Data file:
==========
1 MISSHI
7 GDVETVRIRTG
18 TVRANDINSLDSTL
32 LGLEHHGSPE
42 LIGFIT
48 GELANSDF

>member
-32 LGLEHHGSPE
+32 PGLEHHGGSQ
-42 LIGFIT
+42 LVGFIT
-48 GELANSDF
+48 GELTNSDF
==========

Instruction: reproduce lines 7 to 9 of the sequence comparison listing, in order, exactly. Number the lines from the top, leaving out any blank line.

>member
-32 LGLEHHGSPE
+32 PGLEHHGGSQ